Sunday, July 30, 2006

On Israel, Lebanon, Hizbollah

I've been busy working on several projects and haven't had the time to write a long item on the "situation." But Tony Karon has been reading my mind, so to speak, and has raised some of the arguments I've been discussing for quite a while. In "Is Israel Fighting a Proxy War for Washington?" he stresses that Bush and Condi have not only given a "green light" to Israel in Lebanon; that they have encouraged that (“Don’t hold back on our account, in fact, make sure you finish them off…”"). And he points out that:
I’ve always maintained that the “pro-Israel” position of the Bush administration, formulated and influenced by hardline American Likudniks (whom, it must be said, are hardly representative of mainstream Israeli thinking) is actually fundamentally bad for Israel. Its infantile, aggressive maximalism precludes Israel from doing what it will take to live at peace with its surroundings, instead demanding a confrontational approach in keeping with Jabotinsky’s “Iron Wall” in which Israel’s survival depends on crush and humiliating the Arabs. Bush may talk the language of “Arab liberation,” but his contempt for Arab democracy is plain — just look at his response to the Hamas election victory. His administration appears to be dedicated to a remaking of the Middle East on America’s terms through violent social engineering. The depth of their failure in Iraq appears not to have deterred them from another adventure in Lebanon, this time using Israel as their agent of “change.” (read the rest)

And Karon writes:
I can’t help thinking that for all of the enthusiasm of the neocon Likudniks, the Bush administration’s “New Middle East” policy is not only bad for the Arabs; it’s bad for Israel, too.

Also recommended is Karon's "Six Fallacies of the U.S. Hizballah Campaign." Here are the six fallacies:
Flawed Assumption #1: Hizballah Can Be Militarily Eliminated
Flawed Assumption #2: If Lebanon is Made to Pay a Heavy Price, It Will Turn on Hizballah
Flawed Assumption #3 (My personal favorite!): The Crisis Offers an Opportunity for the U.S. to Rally Arab Support Against Hizballah and Iran
awed Assumption # 4: Syrian Cooperation Can Be Acquired Cost-Free
Flawed Assumption #5: The Middle East’s Crises Can be Addressed in Piecemeal Fashion
Flawed Assumption #6: Israeli Interests are U.S. Interests ((and read the rest.)

I'm beginning to consider the possibility that contrary to the predictions by Tom Friedman and other Nasrallah will emerge from this crisis more like Sadat after the 1973 war and not like Nasser after the 1967 war.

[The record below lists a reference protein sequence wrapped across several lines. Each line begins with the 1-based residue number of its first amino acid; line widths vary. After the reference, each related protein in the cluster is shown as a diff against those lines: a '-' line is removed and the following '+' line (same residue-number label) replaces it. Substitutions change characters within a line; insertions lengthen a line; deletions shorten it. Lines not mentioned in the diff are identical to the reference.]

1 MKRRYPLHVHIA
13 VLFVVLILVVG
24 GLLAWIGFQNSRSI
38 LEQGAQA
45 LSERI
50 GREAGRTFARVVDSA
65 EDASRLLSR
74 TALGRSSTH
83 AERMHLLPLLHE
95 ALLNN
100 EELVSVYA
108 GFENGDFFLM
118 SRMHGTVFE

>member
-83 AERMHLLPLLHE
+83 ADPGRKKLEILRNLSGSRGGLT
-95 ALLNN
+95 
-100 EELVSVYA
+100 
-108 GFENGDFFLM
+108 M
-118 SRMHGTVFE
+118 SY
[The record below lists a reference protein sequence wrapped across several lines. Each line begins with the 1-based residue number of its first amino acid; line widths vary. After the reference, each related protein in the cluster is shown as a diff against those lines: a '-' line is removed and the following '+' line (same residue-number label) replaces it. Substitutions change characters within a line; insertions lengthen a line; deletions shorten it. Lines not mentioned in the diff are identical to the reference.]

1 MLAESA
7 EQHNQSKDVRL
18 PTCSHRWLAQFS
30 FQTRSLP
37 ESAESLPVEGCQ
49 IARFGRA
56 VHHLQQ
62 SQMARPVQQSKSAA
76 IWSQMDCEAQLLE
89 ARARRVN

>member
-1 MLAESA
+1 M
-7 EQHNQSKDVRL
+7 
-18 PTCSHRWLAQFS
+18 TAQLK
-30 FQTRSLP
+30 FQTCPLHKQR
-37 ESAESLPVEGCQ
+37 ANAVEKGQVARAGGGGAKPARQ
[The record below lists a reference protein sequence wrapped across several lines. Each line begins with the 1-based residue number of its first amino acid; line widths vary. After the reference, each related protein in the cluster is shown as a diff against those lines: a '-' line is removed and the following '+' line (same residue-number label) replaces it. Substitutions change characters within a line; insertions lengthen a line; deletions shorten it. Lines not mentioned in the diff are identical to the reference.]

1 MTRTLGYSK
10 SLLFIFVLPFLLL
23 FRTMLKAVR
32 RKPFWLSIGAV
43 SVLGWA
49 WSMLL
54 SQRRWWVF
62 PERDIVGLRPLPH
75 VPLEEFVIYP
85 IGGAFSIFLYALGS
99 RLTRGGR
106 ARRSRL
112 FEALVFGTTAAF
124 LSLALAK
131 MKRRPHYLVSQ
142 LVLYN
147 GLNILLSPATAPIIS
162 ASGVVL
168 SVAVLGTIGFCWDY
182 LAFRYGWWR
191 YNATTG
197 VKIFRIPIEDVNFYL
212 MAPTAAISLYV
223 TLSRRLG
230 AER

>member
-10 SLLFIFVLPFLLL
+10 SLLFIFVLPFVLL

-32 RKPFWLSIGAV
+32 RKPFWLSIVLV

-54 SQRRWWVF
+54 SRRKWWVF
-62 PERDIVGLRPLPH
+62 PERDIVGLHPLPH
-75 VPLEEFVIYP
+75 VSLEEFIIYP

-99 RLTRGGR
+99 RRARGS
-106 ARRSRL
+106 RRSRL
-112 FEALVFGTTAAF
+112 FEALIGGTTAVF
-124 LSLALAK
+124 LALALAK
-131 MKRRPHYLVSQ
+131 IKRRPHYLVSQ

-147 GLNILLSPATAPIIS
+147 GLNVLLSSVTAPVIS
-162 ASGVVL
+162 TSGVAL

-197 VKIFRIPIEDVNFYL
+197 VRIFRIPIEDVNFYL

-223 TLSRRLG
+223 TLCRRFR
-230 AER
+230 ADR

Anonymous said...

Karon is on to something. Bush is using Israel more than the other way around. Bush knows everyone thinks otherwise though. In truth, both leaderships are doing what they want to, but there is no doubt that Bush is supportive of this attack!

Look forward to seeing you tonight on C-Span.

spfldnet said...

After reviewing, the conspiracy theorists radical perspective seems slightly more plausible. One can follow the weapons trade and easily draw the conclusion that there is nothing behind this but profiteering, and this politics is nothing but subterfuge.

blowback said...

Richard Engel (MSNBC Beirut) has written an article entitled "Hezbollah fighters emerge from the shadows". As usual the money shot, to me, is at the end.

Staying put
After Monday, I would be surprised if there will be any people still living in Qana other than a few young men. But, the young men kept saying, “We have to stay here. We are not going to make the same mistake as the Palestinians made,” referring to the Palestinians in 1948 who largely left their land when Israel come into being.

That’s the way they view this conflict. That if they don’t stay in their homes they will be forced to become refugees. It’s seen in real apocalyptic terms like that.

While I don't want to get into a discussion about whether the Palestinians left their lands or were driven off, these Lebanese obviously regard this battle as existential which goes some way to explaining the ferocity with which they are fighting but this view frames what they (and in the end much of the Arab world) may regard as victory. Not that Hezbollah, Nasrallah or they survive but that their people remain on their land.